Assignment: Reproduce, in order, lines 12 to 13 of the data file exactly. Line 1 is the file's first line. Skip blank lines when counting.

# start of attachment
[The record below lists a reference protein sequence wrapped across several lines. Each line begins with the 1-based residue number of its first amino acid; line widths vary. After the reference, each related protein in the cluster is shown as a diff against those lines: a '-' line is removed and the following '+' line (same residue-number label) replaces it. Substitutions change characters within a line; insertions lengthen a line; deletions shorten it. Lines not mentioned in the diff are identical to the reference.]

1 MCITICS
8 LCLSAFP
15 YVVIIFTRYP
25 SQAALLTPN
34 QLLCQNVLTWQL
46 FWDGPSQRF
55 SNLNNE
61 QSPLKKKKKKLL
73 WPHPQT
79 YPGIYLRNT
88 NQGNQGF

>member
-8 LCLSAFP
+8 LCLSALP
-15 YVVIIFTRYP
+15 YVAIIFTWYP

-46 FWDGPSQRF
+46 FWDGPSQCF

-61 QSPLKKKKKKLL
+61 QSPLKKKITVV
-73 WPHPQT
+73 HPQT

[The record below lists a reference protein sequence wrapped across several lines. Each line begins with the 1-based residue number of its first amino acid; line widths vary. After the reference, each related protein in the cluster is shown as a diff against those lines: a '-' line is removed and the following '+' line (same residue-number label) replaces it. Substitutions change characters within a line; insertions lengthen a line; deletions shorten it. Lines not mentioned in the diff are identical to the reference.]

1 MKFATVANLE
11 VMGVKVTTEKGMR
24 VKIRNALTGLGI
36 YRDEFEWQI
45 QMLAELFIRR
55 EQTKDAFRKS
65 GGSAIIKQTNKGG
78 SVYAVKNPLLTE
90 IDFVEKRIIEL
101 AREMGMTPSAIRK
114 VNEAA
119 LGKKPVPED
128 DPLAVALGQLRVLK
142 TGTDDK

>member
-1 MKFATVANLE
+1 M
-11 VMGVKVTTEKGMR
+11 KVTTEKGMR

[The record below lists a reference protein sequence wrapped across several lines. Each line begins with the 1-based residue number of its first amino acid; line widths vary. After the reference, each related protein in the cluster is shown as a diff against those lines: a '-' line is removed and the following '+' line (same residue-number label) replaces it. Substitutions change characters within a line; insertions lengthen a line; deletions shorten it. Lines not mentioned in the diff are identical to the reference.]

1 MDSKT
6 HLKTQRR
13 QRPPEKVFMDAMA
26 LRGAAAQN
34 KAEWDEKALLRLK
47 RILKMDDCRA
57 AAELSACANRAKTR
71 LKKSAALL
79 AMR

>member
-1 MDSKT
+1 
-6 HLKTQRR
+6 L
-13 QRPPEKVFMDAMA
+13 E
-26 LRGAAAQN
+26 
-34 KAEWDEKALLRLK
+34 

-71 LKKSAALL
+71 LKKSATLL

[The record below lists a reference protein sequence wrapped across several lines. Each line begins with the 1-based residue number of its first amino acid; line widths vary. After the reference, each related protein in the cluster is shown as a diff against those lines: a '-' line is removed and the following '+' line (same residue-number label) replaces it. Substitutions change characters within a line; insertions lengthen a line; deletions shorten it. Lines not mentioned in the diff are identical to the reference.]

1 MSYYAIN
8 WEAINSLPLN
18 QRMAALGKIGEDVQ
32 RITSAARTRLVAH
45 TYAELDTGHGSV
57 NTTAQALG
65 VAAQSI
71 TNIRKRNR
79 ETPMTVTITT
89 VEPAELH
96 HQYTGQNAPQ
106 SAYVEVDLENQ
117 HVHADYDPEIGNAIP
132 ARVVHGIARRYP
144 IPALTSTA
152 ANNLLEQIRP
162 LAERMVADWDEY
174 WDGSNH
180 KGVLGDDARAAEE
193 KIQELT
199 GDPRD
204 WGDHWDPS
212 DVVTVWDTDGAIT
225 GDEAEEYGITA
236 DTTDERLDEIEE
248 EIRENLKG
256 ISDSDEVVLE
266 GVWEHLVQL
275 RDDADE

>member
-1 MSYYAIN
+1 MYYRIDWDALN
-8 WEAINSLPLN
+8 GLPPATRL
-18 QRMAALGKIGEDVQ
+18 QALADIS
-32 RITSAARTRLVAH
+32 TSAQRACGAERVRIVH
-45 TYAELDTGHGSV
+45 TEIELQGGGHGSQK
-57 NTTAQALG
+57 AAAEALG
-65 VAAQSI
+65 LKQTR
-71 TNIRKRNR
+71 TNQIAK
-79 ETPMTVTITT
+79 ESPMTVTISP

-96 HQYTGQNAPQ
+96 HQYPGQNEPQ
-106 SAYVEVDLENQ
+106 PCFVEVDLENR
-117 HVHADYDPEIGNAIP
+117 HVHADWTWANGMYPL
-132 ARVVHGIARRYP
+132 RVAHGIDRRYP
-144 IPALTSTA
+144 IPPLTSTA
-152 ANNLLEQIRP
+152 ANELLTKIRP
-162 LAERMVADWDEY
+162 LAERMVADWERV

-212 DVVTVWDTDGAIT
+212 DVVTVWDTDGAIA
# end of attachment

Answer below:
88 NQGNQGF

>member